Medical Surveillance Monthly Report (MSMR). Volume 15, Number 3, April 2008
ARMED FORCES HEALTH SURVEILLANCE CENTER SILVER SPRING MD
Pagination or Media Count:
Perceptions of the relative importance of various conditions in military populations often determine the natures, extents, and priorities for resources for primary, secondary, and tertiary prevention activities. However, perceptions of the importance of conditions are inherently subjective hence, they may have weak relationships with objective measures of their impacts on health, fitness, military operational effectiveness, health care costs, and so on. Several classification systems and morbidity measures have been developed to quantify the public health burdens that are attributable to various illnesses and injuries in defined populations and settings. Not surprisingly, different classification systems and morbidity measures lead to different rankings of illness and injury-specific public health burdens. For example, in a given population and setting, the illnesses and injuries that account for the most hospitalizations are likely different from those that account for the most outpatient medical encounters and the illnesses and injuries that account for the most medical encounters overall likely differ from those that affect the most individuals, have the most debilitating or long-lasting effects, and so on. Thus, in a given population and setting, the classification system or measure that is used to quantify condition-specific morbidity burdens determines to a large extent the conclusions that may be drawn regarding the relative importance of various conditions - and, in turn, the resources that may be indicated to prevent or minimize their impacts. This annual summary uses several measures to estimate the health care burdens that were attributable to various illnesses and injuries among members of the U.S. Armed Forces in 2007.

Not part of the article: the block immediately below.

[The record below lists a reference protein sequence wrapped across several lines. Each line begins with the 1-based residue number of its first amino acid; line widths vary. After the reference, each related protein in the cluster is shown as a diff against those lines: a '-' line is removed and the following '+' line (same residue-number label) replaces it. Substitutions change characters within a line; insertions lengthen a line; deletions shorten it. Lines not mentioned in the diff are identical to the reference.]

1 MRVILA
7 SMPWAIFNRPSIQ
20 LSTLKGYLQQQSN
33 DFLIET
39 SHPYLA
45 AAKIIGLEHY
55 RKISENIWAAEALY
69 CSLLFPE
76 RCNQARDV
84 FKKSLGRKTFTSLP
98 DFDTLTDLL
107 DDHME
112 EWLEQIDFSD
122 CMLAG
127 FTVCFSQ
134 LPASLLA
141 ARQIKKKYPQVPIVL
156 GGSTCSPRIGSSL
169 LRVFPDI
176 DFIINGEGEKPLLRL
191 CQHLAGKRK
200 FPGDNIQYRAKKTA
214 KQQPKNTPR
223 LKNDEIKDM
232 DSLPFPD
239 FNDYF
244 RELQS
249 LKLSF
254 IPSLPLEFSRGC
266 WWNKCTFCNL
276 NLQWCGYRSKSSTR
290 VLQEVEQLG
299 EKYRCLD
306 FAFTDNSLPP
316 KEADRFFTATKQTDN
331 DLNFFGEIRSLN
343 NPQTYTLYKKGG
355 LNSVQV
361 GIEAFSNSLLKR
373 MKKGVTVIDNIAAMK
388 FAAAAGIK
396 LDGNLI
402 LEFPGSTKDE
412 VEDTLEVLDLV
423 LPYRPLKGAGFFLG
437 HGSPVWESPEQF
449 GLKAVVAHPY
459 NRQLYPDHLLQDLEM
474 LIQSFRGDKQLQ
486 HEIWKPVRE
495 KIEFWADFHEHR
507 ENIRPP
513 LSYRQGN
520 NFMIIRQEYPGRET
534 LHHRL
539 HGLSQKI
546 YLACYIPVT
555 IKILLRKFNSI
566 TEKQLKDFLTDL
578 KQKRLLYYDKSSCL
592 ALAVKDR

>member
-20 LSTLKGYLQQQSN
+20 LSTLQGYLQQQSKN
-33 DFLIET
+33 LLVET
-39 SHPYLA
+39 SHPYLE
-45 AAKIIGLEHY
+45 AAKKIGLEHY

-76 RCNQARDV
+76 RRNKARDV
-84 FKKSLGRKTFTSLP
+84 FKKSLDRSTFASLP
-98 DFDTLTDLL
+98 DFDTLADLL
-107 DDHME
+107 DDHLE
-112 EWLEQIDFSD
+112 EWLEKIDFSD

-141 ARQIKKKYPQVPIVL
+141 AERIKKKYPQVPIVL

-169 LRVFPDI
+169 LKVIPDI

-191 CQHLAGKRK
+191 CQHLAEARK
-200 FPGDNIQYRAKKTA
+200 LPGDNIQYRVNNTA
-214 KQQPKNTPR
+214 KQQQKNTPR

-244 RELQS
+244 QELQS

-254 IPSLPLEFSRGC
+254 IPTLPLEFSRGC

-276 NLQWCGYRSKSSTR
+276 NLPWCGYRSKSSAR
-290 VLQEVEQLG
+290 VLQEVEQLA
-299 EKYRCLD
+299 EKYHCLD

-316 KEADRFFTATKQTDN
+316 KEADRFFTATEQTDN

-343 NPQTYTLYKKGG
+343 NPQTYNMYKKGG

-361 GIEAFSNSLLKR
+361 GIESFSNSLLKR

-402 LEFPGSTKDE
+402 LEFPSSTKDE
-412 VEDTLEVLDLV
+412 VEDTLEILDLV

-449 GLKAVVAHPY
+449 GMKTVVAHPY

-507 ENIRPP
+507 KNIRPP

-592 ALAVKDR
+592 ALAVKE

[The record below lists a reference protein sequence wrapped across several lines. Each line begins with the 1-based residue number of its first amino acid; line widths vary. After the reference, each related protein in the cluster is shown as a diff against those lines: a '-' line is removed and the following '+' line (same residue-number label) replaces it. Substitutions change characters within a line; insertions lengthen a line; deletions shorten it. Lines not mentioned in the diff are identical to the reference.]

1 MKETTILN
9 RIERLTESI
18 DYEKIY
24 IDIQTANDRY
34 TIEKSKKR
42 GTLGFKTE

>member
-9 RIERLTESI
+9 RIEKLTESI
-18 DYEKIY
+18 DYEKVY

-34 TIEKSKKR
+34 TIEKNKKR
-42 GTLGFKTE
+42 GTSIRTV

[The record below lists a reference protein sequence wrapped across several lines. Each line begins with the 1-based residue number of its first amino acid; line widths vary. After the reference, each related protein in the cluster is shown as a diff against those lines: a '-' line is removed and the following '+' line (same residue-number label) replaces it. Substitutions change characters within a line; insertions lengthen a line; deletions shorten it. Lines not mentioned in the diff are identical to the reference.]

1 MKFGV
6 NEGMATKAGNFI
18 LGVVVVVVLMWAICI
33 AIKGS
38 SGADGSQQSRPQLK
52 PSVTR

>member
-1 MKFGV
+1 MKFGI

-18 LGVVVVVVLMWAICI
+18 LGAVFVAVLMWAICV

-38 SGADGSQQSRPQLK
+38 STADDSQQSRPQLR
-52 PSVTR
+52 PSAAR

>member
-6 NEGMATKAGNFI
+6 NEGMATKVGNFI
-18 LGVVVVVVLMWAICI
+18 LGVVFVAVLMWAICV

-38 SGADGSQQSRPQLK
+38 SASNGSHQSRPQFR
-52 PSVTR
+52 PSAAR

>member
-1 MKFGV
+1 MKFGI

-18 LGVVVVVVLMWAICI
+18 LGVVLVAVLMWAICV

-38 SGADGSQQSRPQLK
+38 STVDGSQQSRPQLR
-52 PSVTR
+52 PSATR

- Medicine and Medical Research